Eventually, I was laughing at the jokes in amusement. You can tell when the end of a joke is arriving because the voices get a higher pitch. Pace yourself or you can give away your whole game. Laugh before the climax and you’ll have to explain yourself, but perfectly timed and you’ll blend in with the crowd. 

Take a look at our post on 10 low-effort ways to learn a second language to ease you into learning the local language.

2. Factor in Half an Hour Extra to Leave 


Some would guess that traffic or disorganisation is behind this, but that can be said in any city or country.   

Actually, that’s nothing compared with “The Struggle.” 

The Struggle is you trying to weave yourself out of a social event. The lunging arms of relatives and several rounds of farewell kisses. The persistent questions of friends, asking please PLEASE when will I see you again?

The endless saideira. I am not a violent person, but the saideira is something that I would dangle down a well and walk away. It is the last beer. The last beer though is never really the last beer.

Sometimes it’s just a contemplation that maybe we should pack in the night.

It’s a pre-saideira.

There is absolutely no indication of how long a saideira can linger, but you can calculate in many minutes extra. 

If you walk free earlier, congratulations treat yourself to 10 minutes extra in bed. I am yet to fare so well after the haunting words of “saideira” have passed someone’s lips. 

It is like factoring in the likelihood of being stuck behind a person who has never been through airport security.

Add on a chunk of “leaving” time when abroad.

3. Use the Word Impressive


This one is based on equipping you with a word that is ambiguous. A word that you can easily slip into a situation and mean two completely opposite things.


It can be either:

“That is extraordinarily good, you are blowing my mind at this ingenuity!”


“The sheer cheekiness of that is also blowing my mind in a negative manner, how could anyone be so benighted?”

Impressive, the chameleon of all the words.

4. Learn to Butt in (or not)


At this point you must do some input output analysis.

Input: what kind of country is your native land?

Do you a) constantly overlap each other so the conversation is a buzz of indiscernible chatter?

b) Conversation is always made in response to a previous statement, pauses are frequent, even if brief?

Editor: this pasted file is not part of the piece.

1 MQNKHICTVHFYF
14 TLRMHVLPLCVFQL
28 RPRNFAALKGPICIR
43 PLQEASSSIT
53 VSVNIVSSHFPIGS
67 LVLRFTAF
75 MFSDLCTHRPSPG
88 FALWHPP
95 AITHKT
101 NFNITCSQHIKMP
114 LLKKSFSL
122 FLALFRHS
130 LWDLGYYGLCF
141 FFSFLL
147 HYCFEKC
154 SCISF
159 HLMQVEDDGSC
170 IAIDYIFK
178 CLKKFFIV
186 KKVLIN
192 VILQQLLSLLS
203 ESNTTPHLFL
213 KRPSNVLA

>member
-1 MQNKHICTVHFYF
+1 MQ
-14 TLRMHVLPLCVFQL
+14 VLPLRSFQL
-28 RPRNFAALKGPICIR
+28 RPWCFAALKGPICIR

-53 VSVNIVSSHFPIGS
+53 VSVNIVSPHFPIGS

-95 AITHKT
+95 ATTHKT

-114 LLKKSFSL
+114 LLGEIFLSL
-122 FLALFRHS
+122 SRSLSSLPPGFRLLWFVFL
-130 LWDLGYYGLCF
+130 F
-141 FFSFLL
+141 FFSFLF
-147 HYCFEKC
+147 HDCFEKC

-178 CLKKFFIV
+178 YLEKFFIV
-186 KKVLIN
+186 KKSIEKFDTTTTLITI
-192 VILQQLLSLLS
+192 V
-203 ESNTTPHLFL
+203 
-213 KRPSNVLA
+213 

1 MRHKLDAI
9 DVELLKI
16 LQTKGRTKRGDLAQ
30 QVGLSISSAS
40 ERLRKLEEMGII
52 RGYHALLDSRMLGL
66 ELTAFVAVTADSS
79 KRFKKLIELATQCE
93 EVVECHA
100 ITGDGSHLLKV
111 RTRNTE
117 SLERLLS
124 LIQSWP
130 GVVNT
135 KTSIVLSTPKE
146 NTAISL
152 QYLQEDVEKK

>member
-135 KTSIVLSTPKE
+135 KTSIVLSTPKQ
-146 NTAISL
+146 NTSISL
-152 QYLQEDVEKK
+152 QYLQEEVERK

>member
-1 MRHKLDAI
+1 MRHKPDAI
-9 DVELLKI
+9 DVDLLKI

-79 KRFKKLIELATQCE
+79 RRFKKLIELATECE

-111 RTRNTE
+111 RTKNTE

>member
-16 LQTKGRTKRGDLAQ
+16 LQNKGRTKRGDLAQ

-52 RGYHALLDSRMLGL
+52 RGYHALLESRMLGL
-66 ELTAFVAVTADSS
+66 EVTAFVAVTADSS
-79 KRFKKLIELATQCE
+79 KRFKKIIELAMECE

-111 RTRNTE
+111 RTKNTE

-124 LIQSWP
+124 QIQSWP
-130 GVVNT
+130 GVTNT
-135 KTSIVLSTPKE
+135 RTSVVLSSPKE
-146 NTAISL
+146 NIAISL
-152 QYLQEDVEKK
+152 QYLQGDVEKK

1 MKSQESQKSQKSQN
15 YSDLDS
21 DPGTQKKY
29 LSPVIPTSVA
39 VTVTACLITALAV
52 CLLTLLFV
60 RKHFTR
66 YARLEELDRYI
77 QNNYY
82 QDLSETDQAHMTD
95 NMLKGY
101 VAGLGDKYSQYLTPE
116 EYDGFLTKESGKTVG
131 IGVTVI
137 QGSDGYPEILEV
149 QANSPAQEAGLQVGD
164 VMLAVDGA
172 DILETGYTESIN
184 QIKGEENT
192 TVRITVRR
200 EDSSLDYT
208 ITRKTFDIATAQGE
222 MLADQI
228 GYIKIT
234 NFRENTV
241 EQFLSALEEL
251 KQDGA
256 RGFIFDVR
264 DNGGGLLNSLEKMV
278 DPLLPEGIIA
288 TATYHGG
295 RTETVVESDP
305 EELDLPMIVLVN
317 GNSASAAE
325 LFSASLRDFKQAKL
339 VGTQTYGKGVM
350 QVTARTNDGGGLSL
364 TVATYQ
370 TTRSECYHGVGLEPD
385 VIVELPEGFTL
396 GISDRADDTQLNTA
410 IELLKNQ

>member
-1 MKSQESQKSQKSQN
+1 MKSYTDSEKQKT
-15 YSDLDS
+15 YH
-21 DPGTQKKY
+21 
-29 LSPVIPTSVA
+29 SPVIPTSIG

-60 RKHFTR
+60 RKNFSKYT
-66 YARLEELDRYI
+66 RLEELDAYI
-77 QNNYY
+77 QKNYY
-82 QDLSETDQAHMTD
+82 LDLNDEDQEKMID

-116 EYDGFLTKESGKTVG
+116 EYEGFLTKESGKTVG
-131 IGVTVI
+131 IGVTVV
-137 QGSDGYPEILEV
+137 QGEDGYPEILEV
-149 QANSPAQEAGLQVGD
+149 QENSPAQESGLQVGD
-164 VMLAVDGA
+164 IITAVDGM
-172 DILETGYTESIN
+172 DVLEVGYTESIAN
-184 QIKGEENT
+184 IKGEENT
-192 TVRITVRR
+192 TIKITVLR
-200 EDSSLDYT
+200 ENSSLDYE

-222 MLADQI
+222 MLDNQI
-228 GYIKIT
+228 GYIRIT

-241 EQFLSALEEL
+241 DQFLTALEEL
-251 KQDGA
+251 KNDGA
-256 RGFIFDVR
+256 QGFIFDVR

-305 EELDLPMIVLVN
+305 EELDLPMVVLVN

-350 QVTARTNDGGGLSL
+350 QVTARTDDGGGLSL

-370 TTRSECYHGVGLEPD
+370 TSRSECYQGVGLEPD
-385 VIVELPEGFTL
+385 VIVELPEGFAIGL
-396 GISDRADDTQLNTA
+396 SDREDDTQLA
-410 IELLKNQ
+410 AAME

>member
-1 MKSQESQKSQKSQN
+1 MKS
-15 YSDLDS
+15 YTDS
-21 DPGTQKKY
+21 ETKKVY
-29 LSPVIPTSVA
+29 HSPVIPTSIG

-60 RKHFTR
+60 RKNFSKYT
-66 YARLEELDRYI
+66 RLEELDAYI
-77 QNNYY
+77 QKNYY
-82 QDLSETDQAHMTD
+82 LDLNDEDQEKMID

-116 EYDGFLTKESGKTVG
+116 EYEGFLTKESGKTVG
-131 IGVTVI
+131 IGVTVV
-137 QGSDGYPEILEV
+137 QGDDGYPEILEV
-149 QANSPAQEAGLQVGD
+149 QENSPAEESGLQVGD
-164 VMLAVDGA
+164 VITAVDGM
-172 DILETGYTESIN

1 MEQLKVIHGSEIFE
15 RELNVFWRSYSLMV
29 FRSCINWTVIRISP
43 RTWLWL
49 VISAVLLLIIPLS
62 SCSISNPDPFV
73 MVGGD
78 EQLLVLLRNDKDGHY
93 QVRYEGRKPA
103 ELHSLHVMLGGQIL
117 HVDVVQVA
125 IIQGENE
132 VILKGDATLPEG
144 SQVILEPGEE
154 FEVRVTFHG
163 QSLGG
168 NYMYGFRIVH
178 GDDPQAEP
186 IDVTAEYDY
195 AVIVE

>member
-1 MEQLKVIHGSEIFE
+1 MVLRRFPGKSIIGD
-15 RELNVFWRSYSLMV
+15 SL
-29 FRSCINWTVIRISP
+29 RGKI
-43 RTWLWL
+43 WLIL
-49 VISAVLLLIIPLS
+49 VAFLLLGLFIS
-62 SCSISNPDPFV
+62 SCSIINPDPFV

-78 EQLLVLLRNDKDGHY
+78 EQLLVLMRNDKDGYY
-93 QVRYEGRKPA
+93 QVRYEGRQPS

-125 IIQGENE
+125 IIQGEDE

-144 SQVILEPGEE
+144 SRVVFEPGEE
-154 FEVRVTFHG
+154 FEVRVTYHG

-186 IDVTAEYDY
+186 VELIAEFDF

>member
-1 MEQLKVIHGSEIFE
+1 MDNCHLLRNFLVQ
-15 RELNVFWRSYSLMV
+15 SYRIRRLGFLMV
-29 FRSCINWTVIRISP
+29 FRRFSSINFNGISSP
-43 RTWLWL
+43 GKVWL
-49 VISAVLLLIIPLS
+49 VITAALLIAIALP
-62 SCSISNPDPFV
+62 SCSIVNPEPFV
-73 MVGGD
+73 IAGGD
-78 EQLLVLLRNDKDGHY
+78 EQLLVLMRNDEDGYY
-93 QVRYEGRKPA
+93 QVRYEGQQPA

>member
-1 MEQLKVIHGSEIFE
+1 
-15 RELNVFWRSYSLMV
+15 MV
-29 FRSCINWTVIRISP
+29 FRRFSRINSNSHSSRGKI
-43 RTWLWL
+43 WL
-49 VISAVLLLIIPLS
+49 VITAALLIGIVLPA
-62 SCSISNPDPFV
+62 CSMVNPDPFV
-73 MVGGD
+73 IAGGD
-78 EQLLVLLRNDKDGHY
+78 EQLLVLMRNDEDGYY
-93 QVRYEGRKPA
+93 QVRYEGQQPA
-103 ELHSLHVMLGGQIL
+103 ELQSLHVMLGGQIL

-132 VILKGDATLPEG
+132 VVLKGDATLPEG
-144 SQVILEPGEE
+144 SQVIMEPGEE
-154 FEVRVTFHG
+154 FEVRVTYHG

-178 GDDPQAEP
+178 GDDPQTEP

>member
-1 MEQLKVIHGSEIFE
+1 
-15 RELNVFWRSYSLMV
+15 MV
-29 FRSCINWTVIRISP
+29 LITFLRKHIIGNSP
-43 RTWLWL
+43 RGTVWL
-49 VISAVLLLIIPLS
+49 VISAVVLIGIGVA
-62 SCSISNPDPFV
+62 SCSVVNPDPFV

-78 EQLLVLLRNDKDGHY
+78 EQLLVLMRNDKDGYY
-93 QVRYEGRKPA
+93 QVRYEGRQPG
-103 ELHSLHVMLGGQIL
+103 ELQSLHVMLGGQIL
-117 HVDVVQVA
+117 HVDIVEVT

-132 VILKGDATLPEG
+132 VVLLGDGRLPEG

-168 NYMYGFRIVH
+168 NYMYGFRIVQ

Output: Does the conversation of your expat country correspond or differ?

My UK is a B country and Brazil is an A. If you don’t step on the end of someone else sentence (in a group situation) you will most likely be silent for the entire encounter. It is not particularly rude to butt in. If the speaker really feels he hasn’t finished he will just keep going, at which point you stop and wait. If he’s happy that you piped up he’ll fizzle out.

It took me a year to catch on to this one. Though in my opinion it means if you start speaking a thought that you can’t finish someone else will quickly chirp in. So it’s better to just speak.

5. Take Everything with a Pinch of Salt


Once I was told my hair was terrible, I’d put on weight, my dog had put on weight … people can be a little blunt. Whereas, in the UK we have be sheltered against such brutality by our fear of offending, many other places in the world are less pragmatic.

Chinese is the bluntest language, they don’t even have modal verbs. In Japan they believe that truthfulness should come before anything else. In Brazil they seem to want you to just look your best. It is not done out of spitefulness and your hair could actually just be off-centered. Take it with a pinch of salt!

Secondly, exaggeration. I am sure that you were not there when Pablo Escobar was caught… (I was actually told this story), but it makes a great conversation.

6. Approach Lactose with Caution


On my rigorous survey of two expats living in Brazil, we concluded that the milk is not the same. We both became really very ill, cut out milk and felt human again.